Stephen C. Krieger, MD: You’ve done very elegant work with neurofilament light in a variety of contexts looking at that. What I struggle with is knowing how we’re going to take those data that really are a very useful prognostic tool from a population basis and actually pull it down to use it at the point of care. Do you have a thought on that, because I would love to know your thinking?
Peter A. Calabresi, MD: That’s why it’s not ready to be commercialized, in my opinion. We’re now studying this longitudinally in a large cohort in the context of the MS PATHS study with 5000 patients over the next 5 years. And I think that the need is to know what value is actionable in an individual patient, and we don’t have those data yet.
Patricia K. Coyle, MD: I just want to put in a word. I think treatment is critically important. I think every MS appropriate patient who presents should be on a treatment. And the multiple options that we have, if somebody has concerns about risk, there are very low-risk agents. So we’re matching in shared decision making: disease factors, drug factors, patient factors. But I think we should be convincing our patients to go on treatment, I really believe that.
Stephen C. Krieger, MD: We used to talk about looking for poor prognostic signs to figure out which patients merited higher efficacy therapy. I think where our field has shifted is the idea that most patients require or warrant a pretty high efficacy therapy. And I think what we really need moving forward are prognostic markers for more benign disease. Who among our patients is actually not destined to require the kinds of treatments that we’re using much more proactively now? And I don’t think we have that yet. I would love to know who’s going to do well, because I think we have a sense of who’s not going to do well, and we have a sense of what kinds of treatment strategies, high efficacy medicines they need.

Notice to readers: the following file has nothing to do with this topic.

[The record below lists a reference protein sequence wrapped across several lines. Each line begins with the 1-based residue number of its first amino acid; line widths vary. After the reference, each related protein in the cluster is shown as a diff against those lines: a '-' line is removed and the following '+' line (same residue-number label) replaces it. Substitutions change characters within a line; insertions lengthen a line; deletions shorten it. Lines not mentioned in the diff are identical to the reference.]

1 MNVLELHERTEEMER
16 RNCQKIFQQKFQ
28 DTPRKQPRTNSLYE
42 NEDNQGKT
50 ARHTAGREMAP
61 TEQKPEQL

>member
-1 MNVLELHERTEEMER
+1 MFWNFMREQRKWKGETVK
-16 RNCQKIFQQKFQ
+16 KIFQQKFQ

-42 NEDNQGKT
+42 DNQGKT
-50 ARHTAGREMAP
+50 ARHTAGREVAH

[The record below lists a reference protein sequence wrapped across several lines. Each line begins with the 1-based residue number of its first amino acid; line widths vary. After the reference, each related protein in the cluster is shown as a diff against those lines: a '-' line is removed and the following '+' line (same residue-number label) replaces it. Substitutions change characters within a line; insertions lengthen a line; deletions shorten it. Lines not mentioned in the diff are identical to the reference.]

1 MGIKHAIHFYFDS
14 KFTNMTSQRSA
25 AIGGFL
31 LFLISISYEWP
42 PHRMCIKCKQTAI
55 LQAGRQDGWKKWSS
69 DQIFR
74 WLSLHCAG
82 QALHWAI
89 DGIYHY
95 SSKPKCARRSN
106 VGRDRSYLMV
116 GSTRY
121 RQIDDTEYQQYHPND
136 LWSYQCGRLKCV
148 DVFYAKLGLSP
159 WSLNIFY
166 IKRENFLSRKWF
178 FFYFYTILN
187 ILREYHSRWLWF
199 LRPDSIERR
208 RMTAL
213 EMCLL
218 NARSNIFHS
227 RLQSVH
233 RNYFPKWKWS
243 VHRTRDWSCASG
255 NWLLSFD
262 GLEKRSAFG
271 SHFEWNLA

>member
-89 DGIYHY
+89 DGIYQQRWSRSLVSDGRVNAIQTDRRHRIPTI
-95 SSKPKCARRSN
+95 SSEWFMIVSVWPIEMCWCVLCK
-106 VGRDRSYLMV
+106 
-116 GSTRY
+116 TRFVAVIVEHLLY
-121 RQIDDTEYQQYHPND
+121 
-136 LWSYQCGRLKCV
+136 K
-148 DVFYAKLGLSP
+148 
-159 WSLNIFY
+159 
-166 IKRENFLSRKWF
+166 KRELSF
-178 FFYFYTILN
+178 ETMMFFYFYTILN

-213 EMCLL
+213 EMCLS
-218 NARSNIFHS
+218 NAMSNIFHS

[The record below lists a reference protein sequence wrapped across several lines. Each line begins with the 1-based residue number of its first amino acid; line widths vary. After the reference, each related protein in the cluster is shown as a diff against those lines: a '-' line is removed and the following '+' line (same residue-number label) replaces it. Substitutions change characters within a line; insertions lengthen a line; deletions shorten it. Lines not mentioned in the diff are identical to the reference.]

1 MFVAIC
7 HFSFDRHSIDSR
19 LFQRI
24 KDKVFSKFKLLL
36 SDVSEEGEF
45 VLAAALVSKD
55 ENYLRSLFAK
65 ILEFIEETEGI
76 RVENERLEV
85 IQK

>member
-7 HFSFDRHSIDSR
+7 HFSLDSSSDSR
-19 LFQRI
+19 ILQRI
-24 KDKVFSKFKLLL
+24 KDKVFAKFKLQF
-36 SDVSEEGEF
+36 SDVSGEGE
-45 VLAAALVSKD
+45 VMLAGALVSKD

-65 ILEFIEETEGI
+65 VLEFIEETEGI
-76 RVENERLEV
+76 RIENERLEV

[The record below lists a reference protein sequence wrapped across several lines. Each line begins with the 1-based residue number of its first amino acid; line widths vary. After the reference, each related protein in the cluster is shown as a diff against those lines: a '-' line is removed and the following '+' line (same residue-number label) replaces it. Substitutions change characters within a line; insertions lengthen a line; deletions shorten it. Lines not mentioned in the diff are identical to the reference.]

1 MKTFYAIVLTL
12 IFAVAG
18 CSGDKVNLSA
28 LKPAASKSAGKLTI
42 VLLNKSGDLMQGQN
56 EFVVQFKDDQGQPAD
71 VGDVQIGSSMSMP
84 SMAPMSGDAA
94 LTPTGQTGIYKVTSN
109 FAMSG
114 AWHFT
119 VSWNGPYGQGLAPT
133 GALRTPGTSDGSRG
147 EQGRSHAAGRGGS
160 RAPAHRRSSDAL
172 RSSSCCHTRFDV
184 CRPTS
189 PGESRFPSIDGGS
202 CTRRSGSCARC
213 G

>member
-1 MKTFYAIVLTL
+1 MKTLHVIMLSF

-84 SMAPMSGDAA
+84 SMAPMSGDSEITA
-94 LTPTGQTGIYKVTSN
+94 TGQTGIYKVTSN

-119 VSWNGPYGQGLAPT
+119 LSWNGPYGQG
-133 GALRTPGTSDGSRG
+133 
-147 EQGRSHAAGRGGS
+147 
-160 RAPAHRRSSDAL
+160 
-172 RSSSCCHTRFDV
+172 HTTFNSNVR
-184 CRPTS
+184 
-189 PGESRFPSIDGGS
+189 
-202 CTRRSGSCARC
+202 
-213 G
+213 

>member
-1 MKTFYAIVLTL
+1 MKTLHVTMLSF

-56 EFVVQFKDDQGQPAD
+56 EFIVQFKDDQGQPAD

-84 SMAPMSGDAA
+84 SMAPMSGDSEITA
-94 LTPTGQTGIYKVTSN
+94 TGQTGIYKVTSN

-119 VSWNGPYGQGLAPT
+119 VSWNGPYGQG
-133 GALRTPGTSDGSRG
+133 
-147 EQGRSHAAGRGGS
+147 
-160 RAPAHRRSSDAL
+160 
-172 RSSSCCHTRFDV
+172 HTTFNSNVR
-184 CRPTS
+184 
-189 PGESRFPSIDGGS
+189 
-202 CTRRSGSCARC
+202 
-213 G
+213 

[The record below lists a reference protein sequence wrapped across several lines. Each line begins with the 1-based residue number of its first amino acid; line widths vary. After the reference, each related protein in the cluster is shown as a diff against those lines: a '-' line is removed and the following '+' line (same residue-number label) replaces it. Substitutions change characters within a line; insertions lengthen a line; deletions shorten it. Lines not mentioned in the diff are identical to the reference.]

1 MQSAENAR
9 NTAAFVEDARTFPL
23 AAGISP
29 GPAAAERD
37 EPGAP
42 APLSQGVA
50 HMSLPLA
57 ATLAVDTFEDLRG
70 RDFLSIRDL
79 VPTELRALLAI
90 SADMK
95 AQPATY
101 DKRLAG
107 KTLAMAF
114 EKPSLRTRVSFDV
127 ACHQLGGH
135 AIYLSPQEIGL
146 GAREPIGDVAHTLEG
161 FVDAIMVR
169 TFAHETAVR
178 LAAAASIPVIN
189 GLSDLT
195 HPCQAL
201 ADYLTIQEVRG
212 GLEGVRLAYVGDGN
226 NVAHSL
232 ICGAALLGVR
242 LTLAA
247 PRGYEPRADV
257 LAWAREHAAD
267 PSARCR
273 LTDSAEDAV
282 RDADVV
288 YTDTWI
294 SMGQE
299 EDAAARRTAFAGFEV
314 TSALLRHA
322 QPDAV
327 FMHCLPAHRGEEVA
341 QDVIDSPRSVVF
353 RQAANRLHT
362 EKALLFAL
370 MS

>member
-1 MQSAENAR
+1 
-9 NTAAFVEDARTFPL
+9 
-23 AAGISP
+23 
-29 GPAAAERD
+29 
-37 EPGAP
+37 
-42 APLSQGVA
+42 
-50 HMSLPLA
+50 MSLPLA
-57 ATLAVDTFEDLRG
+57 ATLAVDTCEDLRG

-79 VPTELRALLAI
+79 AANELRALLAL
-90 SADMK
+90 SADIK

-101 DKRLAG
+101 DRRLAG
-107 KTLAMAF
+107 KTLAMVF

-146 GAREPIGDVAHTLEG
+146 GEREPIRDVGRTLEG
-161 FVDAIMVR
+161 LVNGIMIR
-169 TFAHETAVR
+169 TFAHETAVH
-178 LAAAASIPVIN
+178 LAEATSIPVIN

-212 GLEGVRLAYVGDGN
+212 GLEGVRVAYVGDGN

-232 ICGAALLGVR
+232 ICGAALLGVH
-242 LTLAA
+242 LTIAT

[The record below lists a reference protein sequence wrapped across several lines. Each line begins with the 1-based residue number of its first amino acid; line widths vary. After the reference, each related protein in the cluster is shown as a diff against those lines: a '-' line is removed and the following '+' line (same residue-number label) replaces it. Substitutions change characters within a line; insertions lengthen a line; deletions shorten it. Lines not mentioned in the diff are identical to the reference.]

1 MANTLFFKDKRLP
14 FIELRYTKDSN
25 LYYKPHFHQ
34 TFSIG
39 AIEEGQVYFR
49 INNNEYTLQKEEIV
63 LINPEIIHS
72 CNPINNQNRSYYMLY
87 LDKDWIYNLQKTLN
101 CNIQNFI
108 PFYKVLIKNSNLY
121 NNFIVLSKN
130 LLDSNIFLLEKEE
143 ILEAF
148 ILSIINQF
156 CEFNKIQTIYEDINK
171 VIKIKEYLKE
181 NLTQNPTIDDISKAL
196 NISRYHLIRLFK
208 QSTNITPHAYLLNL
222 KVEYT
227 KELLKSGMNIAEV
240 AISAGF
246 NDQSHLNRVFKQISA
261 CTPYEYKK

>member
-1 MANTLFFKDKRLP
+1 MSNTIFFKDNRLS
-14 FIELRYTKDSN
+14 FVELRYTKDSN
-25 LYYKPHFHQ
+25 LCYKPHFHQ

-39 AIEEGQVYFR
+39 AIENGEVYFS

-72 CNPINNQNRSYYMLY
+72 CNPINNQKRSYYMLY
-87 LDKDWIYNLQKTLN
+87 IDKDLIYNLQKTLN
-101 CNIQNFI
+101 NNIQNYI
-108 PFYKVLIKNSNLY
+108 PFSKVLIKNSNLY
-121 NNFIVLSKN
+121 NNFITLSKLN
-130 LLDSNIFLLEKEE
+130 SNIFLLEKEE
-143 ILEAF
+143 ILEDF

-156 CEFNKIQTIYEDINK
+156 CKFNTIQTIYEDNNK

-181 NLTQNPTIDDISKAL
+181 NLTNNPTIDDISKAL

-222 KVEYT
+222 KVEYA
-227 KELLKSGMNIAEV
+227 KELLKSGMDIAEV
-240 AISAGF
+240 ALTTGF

Patricia K. Coyle, MD: A good point, we may be overtreating some patients. But the problem with the very mild MS is that’s a retrospective diagnosis looking back 30 years.
Stephen C. Krieger, MD: Right, it is now.
Patricia K. Coyle, MD: And saying, “Hey, you did great.”
Peter A. Calabresi, MD:You see someone in their 60s who hasn’t had recognized MS, and you look at him and you say, “Yes, this is definitely MS. Your history fits, your MRI fits.” Do you still put them on treatment at that point?
Patricia K. Coyle, MD: I might not put them on treatment. That might be your example of benign MS, looking back.
Peter A. Calabresi, MD:Correct.
Fred D. Lublin, MD: We caution people to use that term very carefully, or better yet, not at all.
Patricia K. Coyle, MD: Well, because the literature is awful.
Fred D. Lublin, MD: Yes.
Patricia K. Coyle, MD: You need at least 3 decades of observation.
Stephen C. Krieger, MD: Wouldn’t it be great if we had a prospective prognostic sign that could tell us who’s going to have that path? I feel like that’s what we need almost more than our worrisome prognostic signs, which we all recognize.
Peter A. Calabresi, MD: We do recognize that inflammatory lesions on MRI have different outcomes, and some become black holes and others don’t. I think that’s the first pass at this, but with future biomarkers hopefully we’ll be able to monitor that more closely.